Wheat Prices Soar on Ukraine Fears, But U.S. Can't Cash In
USAgNet - 03/22/2022
After Russia's invasion of Ukraine sent global wheat futures soaring, U.S. farmer Vance Ehmke was eager to sell his grain. Local prices shot up roughly 30% to nearly $12 a bushel, about the highest Ehmke could recall in 45 years of farming near the western
Kansas town of Healy.
Instead of reaping a windfall, Ehmke found a commodities market turned upside down, reports Reuters.
He and his wife Louise told Reuters they couldn't sell a nickel of their upcoming summer wheat harvest for future delivery.
Futures prices for corn and wheat had rocketed so abruptly that many along the complex chain of grain handling — local farm cooperatives, grain elevators, flour millers, and exporters — stopped buying for fear they couldn't resell at a profit.
Others couldn't afford an industrywide risk-management strategy known as hedging that keeps global commodities markets moving.
Missiles falling in Ukraine had rocked that system, sending middlemen scrambling to shore up positions in the futures market that were costing them millions of dollars per day.
"More than anything, the market is just in a panic," Andrew Jackson, a Kentucky grain merchandiser, told Reuters.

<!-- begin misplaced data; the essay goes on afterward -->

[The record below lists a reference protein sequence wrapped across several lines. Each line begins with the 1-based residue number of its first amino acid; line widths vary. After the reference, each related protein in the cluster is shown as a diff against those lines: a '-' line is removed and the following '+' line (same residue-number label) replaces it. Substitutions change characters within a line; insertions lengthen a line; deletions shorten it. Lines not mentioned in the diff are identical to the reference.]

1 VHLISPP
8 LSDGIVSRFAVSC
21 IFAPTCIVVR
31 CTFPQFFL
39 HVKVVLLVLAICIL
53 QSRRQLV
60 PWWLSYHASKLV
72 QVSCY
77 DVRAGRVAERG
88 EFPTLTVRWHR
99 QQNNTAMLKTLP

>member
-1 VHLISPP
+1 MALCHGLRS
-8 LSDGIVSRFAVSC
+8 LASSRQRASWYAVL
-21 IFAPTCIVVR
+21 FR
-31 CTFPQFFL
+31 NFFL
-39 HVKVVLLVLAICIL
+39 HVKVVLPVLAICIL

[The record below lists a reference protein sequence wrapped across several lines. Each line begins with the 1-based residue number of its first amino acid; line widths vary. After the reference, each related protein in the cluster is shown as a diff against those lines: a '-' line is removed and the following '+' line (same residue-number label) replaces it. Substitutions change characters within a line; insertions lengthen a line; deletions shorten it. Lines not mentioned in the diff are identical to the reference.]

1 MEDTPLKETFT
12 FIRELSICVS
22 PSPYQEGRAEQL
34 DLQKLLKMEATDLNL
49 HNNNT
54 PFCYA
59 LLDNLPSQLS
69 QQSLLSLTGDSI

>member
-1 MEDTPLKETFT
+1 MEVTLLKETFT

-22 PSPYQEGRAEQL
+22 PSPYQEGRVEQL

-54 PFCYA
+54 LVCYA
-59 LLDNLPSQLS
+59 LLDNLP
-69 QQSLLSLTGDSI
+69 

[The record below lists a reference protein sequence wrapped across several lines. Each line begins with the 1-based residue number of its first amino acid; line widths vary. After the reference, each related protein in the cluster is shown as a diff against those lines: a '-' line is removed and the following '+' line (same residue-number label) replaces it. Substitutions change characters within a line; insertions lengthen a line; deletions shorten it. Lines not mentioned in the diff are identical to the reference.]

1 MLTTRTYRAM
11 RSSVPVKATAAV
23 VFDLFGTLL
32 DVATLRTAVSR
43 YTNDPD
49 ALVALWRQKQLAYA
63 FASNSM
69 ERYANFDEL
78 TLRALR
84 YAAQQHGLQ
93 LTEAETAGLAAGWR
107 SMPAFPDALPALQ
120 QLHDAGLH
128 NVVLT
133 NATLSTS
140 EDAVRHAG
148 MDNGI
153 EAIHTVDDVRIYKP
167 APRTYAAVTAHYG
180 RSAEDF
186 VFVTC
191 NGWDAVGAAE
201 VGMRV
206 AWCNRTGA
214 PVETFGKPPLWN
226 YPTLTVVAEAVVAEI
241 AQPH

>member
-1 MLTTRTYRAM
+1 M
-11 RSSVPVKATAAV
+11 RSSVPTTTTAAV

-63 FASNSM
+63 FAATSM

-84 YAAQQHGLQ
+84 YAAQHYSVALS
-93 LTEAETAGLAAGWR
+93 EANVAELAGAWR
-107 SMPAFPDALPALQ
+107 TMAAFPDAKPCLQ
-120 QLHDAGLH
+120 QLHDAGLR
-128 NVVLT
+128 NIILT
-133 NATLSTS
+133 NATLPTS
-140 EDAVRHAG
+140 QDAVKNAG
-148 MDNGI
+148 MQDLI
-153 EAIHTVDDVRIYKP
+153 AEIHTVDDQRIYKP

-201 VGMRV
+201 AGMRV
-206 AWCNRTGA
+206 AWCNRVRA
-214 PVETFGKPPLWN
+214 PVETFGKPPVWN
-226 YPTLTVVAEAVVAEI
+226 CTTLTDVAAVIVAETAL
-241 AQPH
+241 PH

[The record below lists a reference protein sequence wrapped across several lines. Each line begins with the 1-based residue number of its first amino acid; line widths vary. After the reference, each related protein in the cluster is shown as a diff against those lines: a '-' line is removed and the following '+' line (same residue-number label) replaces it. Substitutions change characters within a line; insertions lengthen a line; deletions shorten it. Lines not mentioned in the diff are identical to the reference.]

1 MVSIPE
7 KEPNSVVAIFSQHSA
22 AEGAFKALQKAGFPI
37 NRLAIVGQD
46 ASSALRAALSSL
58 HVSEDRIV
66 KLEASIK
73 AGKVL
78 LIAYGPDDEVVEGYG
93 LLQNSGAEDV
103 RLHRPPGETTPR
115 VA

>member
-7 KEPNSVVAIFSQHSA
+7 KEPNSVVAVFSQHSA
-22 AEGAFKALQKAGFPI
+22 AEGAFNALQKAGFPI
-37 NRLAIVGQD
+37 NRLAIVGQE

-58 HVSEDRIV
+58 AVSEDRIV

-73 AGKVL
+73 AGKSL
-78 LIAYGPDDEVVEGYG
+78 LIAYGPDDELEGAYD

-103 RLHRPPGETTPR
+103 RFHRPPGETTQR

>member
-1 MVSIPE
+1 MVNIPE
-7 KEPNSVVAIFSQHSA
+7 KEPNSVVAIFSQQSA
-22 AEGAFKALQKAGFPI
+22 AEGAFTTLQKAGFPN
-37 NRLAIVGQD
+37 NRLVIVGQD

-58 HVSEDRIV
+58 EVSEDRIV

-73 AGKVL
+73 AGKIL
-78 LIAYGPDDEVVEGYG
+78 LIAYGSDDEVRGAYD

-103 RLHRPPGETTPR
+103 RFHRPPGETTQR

Many of these players continue to hold back on purchases to see how the Eastern European conflict shakes out: Russia is the world's top wheat exporter, and Ukraine is a major global supplier of both wheat and corn.
While some North American millers have said they have enough grain on hand from past harvests to continue producing for several months, prolonged or repeated disruptions to grain trading could eventually contribute to already-inflated food prices.
Meanwhile, the inability to sell some of their winter wheat — the harvest of which starts in June — is putting the squeeze on U.S. farmers.
Growers like the Ehmkes need cash now to pay for seed and fertilizer ahead of spring planting, as well as for land rent and tax bills coming due.
Fertilizer bills alone are expected to jump 12% this year, after rising 17% last year, according to American Farm Bureau Federation and U.S. Department of Agriculture (USDA) data.
If American farmers decide to cut back, that could curb yields for the fall harvest at a time when the world may soon need more grain.
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